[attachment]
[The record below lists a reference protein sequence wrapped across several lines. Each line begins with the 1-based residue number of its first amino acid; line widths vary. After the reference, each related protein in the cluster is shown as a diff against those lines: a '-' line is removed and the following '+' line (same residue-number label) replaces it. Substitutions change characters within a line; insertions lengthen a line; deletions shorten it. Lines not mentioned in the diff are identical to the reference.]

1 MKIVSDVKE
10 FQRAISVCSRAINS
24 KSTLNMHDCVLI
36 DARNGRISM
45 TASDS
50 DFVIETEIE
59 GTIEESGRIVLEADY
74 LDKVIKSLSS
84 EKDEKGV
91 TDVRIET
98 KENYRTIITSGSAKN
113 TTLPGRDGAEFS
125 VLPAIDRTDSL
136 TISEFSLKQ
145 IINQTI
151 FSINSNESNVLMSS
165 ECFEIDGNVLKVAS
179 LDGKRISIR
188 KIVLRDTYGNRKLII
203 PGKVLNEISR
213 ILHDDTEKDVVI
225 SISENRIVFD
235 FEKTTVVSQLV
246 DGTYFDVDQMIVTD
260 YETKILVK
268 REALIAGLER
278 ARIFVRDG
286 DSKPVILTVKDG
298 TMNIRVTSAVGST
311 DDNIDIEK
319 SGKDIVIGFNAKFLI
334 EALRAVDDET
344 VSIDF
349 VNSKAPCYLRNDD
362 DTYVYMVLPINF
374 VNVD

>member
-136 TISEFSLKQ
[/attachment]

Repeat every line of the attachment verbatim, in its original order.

[The record below lists a reference protein sequence wrapped across several lines. Each line begins with the 1-based residue number of its first amino acid; line widths vary. After the reference, each related protein in the cluster is shown as a diff against those lines: a '-' line is removed and the following '+' line (same residue-number label) replaces it. Substitutions change characters within a line; insertions lengthen a line; deletions shorten it. Lines not mentioned in the diff are identical to the reference.]

1 MKIVSDVKE
10 FQRAISVCSRAINS
24 KSTLNMHDCVLI
36 DARNGRISM
45 TASDS
50 DFVIETEIE
59 GTIEESGRIVLEADY
74 LDKVIKSLSS
84 EKDEKGV
91 TDVRIET
98 KENYRTIITSGSAKN
113 TTLPGRDGAEFS
125 VLPAIDRTDSL
136 TISEFSLKQ
145 IINQTI
151 FSINSNESNVLMSS
165 ECFEIDGNVLKVAS
179 LDGKRISIR
188 KIVLRDTYGNRKLII
203 PGKVLNEISR
213 ILHDDTEKDVVI
225 SISENRIVFD
235 FEKTTVVSQLV
246 DGTYFDVDQMIVTD
260 YETKILVK
268 REALIAGLER
278 ARIFVRDG
286 DSKPVILTVKDG
298 TMNIRVTSAVGST
311 DDNIDIEK
319 SGKDIVIGFNAKFLI
334 EALRAVDDET
344 VSIDF
349 VNSKAPCYLRNDD
362 DTYVYMVLPINF
374 VNVD

>member
-136 TISEFSLKQ